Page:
February 9th, 2012


Mid-week, with snowflakes

We had some mild excitement on Saturday. The marquis and I, with others, had been out at a friend's house for a gaming session (Aftermath, for them as likes to know what system), and, while we were playing, it started to snow.
This happens. Snow is, as we know, a natural phenomenon. All over the world, countries are snowed on and people say, oh, it's snowing, and get on with their lives.
Apart, of course, from the British. We never learn. It snows almost every winter. And, almost every winter, the entire country goes completely insane with panic. OMG white stuff! On the roads! It's white! It's, like, on the roads (and the rails and the runways). Every single year without fail, the country slithers and gibbers its way to a halt.
So there we were, at J's house, 5 miles outside Cambridge, with three inches of snow and more falling and, to be fair, some side wind.
At this point, it is unavoidable that I sound slightly smug. I apologise, but, as I said, unavoidable. Y'see, I spent several years living and working and driving in Wales. It snows in Wales. There are mountains -- actual mountains, as opposed to the local variant (in Cambridgeshire dialect, 'hill' means a slight dip. It also means a hill, which is confusing, but never in reference to the same geographical feature). I have had to drive in and on snow before. (Remind me to tell you about the time I had to do the high pass above Machynlleth in a snow-storm at night.) I am not hugely bothered by snow. My little Citroen is light and game and front-wheel drive. We bounced and clambered our way out of J's village (via one U-turn, to avoid where two other cars had become inextricably entangled with a ditch), up the little hill, down the longer hill, round the roundabout and so on, back into Cambridge to deliver first muninnhuginn and then ourselves to our respective homes. It was a little slippy. The drifting was a little disorienting. We coped -- and so did the large double decker bus I saw cheerfully completing its route. It was, pretty much, fine, and I am very proud of that small Citroen. My underpowered, fibre-glass girl car was light enough not to have problems with the depth of the snow, and just powerful enough not to struggle with getting going again after stops.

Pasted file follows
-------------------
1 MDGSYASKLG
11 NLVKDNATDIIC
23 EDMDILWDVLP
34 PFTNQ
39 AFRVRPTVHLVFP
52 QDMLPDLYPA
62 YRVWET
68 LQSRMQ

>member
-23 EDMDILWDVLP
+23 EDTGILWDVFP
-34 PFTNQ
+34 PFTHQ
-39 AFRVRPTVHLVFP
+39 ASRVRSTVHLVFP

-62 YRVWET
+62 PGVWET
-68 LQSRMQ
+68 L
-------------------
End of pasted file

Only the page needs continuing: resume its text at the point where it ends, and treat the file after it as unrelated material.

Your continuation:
But it got me thinking, about driving -- which I have done a lot of in my time, and which bores me, and which, nevertheless, does not intimidate me. Snow? Black ice? Freezing fog? Enough loose water to cause vehicles to aquaplane? In the dark on a narrow mountain road with bits of rock falling off? Been there, can do that, survived to tell the tale. I drive because it's useful. I have, in the past, driven because I had to, because that car, that skill, was the one thing that let me put some distance between me and the hell of my job, that let me get to the place where I didn't feel frightened all the time. I've driven through heavy snow and gales to get home -- or to get back to where I worked, to be there to do my duty. And because I *had* to -- felt I had to -- I long ago learned that fearing bad roads and bad light and bad weather doesn't get me anywhere, I just have to do it anyway. I'm an average to mediocre driver. My only virtue -- if it is a virtue -- is that, when it comes to bad driving conditions, I grit my teeth and do the best I can. (The aquaplaning is the worst: I was okay, but I was terrified one of the cars that was aquaplaning was going to hit me.)
And I have a small light car, when it comes to Saturday. A friend who is a much better driver than me got stuck, because her car is that bit heavier and that bit more complicated. She was okay -- she got to a friend's house. But that could have been me.
And it's snowing again as I write. Tomorrow, I have to get up at Oh! My! o'clock to take the car in for a service. I guess it will be Oh! My! -30 mins, to allow for snow conditions.
And, y'know, I like snow. I really do. The light it casts at night; the way it reshapes and re-shadows the world, the way it turns angles and edges into curves and waves. Even the way, sometimes, it gets under my wheels and makes them spin.
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